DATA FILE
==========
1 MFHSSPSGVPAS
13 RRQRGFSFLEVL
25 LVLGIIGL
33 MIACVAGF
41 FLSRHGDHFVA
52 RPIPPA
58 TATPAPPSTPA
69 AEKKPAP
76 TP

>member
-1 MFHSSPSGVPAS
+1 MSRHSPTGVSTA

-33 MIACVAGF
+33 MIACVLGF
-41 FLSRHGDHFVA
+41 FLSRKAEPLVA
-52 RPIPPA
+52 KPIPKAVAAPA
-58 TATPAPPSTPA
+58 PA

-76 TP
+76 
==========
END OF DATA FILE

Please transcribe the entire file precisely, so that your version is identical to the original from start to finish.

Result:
1 MFHSSPSGVPAS
13 RRQRGFSFLEVL
25 LVLGIIGL
33 MIACVAGF
41 FLSRHGDHFVA
52 RPIPPA
58 TATPAPPSTPA
69 AEKKPAP
76 TP

>member
-1 MFHSSPSGVPAS
+1 MSRHSPTGVSTA

-33 MIACVAGF
+33 MIACVLGF
-41 FLSRHGDHFVA
+41 FLSRKAEPLVA
-52 RPIPPA
+52 KPIPKAVAAPA
-58 TATPAPPSTPA
+58 PA

-76 TP
+76 